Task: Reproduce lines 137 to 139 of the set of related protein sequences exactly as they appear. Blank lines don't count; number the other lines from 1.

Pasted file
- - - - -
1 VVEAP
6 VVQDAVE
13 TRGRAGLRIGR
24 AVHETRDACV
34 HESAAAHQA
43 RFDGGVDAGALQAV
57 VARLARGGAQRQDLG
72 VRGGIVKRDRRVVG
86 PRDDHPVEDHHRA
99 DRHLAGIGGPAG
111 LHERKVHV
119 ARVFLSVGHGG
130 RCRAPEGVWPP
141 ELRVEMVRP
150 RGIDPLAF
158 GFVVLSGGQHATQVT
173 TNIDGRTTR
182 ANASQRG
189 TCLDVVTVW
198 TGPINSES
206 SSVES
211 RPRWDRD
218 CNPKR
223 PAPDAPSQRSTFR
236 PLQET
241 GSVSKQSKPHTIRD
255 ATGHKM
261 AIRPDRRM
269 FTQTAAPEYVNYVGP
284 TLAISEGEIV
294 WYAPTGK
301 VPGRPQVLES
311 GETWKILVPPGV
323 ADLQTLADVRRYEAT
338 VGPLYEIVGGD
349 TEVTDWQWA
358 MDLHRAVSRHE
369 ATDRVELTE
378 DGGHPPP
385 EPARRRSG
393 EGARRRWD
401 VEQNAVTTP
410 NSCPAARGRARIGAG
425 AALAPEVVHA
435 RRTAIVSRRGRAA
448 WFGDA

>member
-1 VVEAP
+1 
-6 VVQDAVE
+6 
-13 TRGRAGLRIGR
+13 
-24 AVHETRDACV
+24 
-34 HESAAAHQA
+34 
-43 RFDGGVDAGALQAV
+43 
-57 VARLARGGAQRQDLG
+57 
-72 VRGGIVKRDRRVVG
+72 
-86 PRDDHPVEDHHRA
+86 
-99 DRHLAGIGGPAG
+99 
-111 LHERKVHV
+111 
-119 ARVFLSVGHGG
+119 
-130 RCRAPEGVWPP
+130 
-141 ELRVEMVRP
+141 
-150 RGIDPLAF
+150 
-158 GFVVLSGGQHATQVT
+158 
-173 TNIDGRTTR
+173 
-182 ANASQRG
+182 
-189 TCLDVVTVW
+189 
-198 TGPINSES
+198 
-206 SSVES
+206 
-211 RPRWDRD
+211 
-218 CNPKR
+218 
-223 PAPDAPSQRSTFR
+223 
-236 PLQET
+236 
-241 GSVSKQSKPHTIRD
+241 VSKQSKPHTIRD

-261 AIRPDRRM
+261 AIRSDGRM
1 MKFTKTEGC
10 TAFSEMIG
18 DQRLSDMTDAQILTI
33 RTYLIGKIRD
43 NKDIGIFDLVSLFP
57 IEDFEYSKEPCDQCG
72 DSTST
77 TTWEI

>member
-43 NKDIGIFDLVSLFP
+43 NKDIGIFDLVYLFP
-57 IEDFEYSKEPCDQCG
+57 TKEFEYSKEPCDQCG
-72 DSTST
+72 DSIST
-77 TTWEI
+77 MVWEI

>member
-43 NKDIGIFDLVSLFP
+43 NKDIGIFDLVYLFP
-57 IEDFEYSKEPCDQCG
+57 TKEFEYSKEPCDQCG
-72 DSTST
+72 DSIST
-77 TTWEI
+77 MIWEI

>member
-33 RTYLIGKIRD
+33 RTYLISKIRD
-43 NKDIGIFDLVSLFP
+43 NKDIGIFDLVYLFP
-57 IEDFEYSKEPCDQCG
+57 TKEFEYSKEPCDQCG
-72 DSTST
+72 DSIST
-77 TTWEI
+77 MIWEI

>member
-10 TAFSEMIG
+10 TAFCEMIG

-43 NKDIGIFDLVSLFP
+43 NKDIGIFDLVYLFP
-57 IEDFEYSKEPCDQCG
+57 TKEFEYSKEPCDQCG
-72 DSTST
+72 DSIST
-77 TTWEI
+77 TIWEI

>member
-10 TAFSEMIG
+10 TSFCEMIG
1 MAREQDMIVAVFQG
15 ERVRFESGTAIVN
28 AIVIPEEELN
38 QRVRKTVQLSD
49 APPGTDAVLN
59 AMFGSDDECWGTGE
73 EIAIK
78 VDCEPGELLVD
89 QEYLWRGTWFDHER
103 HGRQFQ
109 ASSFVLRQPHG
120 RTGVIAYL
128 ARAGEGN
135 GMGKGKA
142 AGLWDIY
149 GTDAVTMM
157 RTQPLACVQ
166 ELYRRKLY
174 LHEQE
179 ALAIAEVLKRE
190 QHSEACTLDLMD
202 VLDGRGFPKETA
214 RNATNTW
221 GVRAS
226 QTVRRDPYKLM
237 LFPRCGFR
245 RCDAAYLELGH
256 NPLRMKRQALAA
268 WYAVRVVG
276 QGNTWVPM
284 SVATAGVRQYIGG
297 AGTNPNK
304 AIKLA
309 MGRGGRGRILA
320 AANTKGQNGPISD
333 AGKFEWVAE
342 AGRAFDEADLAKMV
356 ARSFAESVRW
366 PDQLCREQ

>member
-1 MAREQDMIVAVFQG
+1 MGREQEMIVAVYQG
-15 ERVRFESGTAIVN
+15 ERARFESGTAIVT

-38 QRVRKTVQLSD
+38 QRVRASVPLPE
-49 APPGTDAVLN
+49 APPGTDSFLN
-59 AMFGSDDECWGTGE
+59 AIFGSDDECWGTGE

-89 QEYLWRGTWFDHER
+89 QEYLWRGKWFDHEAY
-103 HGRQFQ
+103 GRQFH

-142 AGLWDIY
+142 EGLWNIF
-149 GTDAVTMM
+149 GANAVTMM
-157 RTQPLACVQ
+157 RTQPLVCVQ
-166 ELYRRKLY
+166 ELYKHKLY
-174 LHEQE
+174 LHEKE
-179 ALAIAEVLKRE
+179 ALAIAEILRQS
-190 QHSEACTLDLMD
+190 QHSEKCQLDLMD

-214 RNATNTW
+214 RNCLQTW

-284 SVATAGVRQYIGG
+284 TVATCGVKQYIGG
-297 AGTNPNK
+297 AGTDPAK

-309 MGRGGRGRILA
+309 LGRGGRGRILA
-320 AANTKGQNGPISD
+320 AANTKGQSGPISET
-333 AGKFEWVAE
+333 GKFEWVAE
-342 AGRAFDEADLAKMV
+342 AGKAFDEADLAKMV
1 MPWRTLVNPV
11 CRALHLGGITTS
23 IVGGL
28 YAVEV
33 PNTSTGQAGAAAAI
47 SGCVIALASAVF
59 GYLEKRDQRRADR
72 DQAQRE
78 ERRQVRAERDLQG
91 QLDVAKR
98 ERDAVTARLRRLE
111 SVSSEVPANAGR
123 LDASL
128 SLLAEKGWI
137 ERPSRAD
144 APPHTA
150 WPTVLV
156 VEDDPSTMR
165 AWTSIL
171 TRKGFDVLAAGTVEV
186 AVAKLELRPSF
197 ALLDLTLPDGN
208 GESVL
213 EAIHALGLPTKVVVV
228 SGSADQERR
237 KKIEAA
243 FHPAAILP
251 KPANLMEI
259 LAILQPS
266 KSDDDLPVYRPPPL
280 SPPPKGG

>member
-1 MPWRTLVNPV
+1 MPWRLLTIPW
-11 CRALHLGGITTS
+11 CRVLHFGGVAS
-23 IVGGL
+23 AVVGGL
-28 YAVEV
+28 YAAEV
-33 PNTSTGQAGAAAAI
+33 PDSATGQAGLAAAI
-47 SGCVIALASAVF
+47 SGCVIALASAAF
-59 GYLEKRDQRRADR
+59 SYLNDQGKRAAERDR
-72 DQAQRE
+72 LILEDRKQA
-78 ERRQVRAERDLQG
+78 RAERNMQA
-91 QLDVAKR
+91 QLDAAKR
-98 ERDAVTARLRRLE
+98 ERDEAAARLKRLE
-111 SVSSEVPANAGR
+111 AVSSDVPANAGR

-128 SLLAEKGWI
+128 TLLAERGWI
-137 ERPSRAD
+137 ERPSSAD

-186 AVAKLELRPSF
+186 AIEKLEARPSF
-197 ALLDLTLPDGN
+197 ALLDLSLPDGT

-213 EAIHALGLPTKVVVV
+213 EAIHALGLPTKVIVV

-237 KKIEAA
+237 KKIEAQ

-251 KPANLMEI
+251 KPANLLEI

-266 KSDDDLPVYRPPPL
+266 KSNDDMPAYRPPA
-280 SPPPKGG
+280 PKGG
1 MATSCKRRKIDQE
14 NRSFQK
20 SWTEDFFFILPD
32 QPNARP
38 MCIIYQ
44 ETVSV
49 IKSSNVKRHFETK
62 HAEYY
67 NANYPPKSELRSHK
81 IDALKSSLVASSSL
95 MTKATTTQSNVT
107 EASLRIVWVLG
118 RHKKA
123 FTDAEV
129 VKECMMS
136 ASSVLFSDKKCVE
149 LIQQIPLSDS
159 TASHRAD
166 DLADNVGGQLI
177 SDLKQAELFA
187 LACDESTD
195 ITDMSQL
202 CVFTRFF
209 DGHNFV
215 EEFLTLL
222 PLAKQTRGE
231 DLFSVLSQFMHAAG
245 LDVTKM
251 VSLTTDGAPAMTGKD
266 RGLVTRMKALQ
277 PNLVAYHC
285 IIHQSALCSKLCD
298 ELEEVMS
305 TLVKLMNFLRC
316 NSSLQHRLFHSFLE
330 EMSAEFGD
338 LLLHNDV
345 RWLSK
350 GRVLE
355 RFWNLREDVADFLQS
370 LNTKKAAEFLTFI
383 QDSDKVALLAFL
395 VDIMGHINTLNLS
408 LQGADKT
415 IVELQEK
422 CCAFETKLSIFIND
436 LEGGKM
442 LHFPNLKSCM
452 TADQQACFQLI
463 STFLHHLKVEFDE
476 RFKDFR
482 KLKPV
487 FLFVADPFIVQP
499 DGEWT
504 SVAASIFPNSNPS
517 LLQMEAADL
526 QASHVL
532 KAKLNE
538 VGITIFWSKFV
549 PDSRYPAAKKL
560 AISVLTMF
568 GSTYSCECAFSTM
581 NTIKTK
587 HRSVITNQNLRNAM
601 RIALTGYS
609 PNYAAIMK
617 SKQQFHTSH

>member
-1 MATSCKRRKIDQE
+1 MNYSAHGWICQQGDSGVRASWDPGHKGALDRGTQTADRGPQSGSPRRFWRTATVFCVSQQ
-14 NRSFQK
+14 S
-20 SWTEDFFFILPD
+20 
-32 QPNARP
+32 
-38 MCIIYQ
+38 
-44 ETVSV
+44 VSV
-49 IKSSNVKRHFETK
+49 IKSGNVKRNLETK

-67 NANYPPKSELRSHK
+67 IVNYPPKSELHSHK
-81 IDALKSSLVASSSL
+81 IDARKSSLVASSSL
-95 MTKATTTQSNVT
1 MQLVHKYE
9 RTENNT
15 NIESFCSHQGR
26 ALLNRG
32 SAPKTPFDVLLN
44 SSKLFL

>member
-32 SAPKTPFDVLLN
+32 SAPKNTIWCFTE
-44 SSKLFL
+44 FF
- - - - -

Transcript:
-77 TTWEI
+77 MIWEI

>member